BEGIN:VCALENDAR PRODID:-//Microsoft Corporation//Outlook 16.0 MIMEDIR//EN VERSION:2.0 METHOD:PUBLISH X-MS-OLK-FORCEINSPECTOROPEN:TRUE BEGIN:VTIMEZONE TZID:Eastern Standard Time BEGIN:STANDARD DTSTART:16011104T020000 RRULE:FREQ=YEARLY;BYDAY=1SU;BYMONTH=11 TZOFFSETFROM:-0400 TZOFFSETTO:-0500 END:STANDARD BEGIN:DAYLIGHT DTSTART:16010311T020000 RRULE:FREQ=YEARLY;BYDAY=2SU;BYMONTH=3 TZOFFSETFROM:-0500 TZOFFSETTO:-0400 END:DAYLIGHT END:VTIMEZONE BEGIN:VEVENT CLASS:PUBLIC CREATED:20190401T140926Z DESCRIPTION:Dr. Mejia and Dr. Parker will present two recent papers as part of this year’s theme of Experiments and Causal Inference:\n \nWhen Tran sparency Fails: Bias and Financial Incentives in Ridesharing Platforms\n \ nPassenger discrimination in transportation systems is a well-documented p henomenon. With the advent and success of ridesharing platforms\, such as Lyft\, Uber and Via\, there has been hope that discrimination against unde r-represented minorities may be reduced. However\, early evidence has sugg ested the existance of bias in ridesharing platforms. Several platforms re sponded by reducing operational transparency through the removal of inform ation about the rider's gender and race from the ride request presented to drivers. However\, following this change\, bias may still manifest after a request is accepted\, at which point the rider's picture is displayed\, through driver cancelation. Our primary research question is to what exten t a rider's gender\, race\, and perception of support for lesbian\, gay\, bisexual\, and transgender (LGBT) rights impact cancelation rates on rides haring platforms. We investigate this through a large field experiment usi ng a major ridesharing platform in North America. By manipulating rider na mes and profile pictures\, we observe drivers' patterns of behavior in acc epting and canceling rides. Our results confirm that bias at the ride requ est stage has been eliminated. However\, at the cancelation stage\, racial and LGBT biases are persistent\, while biases related to gender appear to have been eliminated. We also explore whether dynamic pricing moderates ( through increased pay to drivers) or exacerbates (by signaling that there are many riders\, allowing drivers to be more selective) these biases. We find a moderating effect of peak pricing\, with consistently lower biased behavior.\n \nShow or Tell? Improving Agent Decision Making in a Tanzanian Mobile Money Field Experiment\n \nWhen workers make operational decisions \, the firm's global knowledge and the worker's domain-specific knowledge complement each other. Oftentimes workers have the final decision-making p ower. Two key decisions a firm makes when designing systems to support the se workers are: 1) what guidance to deliver\, and 2) what kind of training (if any) to provide. We examine these choices in the context of mobile mo ney platforms?systems that allow users in developing economies to deposit\ , transfer\, and withdraw money using their mobile phones. Mobile money ha s grown quickly\, but high stockout rates of currency persist due to sub-o ptimal inventory decisions made by contracted employees (called agents). I n partnership with a Tanzanian mobile money operator\, we perform a random ized controlled trial with 4\,771 agents over eight weeks to examine how d iffering types of guidance and training impact the agents' inventory manag ement. We find agents who are trained in person and receive an explicit\, personalized\, daily text message recommendation of how much electronic cu rrency to stock are less likely to stock out. These agents are more likely to alter their electronic currency balance on a day (rebalance). In contr ast\, agents trained in person but who receive summary statistics of trans action volumes or agents who are notified about the program and not offere d in-person training do not experience changes in stockouts or rebalances. We observe no evidence of learning or fatigue. Agent-level heterogeneity in the treatment effects shows that the agents who handle substantially mo re customer deposits than withdrawals benefit most from the intervention.\ n \nJorge Mejia is an Assistant Professor in the Kelley School of Business . Christopher Parker is an Assistant Professor in the Smeal College of Bus iness at the Pennsylvania State University.\n \nhttps://go.iu.edu/wim \n DTEND;TZID="Eastern Standard Time":20190405T160000 DTSTAMP:20190401T140926Z DTSTART;TZID="Eastern Standard Time":20190405T140000 LAST-MODIFIED:20190401T140926Z LOCATION:Social Science Research Commons Grand Hall (Woodburn Hall 200)\, 1 100 E. 7th St.\, Bloomington\, IN 47405 PRIORITY:5 SEQUENCE:0 SUMMARY;LANGUAGE=en-us:Workshop in Methods: Dr. Jorge Mejia & Dr. Chris Par ker TRANSP:OPAQUE UID:040000008200E00074C5B7101A82E00800000000A0AEFBEC72E8D401000000000000000 010000000CE1357F289B335438A88BDD09DE14738 X-ALT-DESC;FMTTYPE=text/html:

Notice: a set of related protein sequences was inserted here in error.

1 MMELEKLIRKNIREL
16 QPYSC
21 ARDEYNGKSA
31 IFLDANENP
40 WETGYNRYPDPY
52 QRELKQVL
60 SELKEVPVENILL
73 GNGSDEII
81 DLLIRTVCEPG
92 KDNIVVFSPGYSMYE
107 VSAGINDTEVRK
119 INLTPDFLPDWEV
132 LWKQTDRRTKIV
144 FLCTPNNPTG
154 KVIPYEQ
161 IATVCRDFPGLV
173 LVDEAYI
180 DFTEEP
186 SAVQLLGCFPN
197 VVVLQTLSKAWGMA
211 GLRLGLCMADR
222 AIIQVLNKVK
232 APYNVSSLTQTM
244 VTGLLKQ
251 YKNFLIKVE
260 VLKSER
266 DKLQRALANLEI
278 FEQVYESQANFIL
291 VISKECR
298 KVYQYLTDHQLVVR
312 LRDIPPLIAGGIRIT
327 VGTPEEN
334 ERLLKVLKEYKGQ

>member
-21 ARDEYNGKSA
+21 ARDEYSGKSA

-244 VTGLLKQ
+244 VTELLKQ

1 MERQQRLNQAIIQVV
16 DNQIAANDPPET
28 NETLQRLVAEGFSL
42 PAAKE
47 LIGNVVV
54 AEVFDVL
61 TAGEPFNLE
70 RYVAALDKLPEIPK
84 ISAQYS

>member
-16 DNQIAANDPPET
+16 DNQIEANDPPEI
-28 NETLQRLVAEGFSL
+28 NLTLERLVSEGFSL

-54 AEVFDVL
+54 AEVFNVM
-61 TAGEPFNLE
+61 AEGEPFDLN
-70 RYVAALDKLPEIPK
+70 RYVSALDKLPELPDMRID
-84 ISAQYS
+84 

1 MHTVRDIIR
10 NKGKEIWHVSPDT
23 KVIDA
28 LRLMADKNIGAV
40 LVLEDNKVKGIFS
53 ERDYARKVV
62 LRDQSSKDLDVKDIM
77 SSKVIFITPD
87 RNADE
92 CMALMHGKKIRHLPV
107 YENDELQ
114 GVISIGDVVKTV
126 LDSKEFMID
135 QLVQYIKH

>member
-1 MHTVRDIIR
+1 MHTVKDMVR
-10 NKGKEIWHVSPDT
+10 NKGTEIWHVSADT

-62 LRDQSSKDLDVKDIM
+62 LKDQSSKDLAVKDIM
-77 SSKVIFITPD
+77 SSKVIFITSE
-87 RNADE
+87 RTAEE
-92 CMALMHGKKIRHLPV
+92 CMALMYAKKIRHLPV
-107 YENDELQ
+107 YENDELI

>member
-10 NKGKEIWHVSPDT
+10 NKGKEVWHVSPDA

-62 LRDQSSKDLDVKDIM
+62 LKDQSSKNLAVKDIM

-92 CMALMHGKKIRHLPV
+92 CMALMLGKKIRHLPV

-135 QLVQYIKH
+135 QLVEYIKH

Dr. Mejia and Dr. Parker will present two recent papers as part of this year& #8217\;s theme of Experiments and Causal Inference: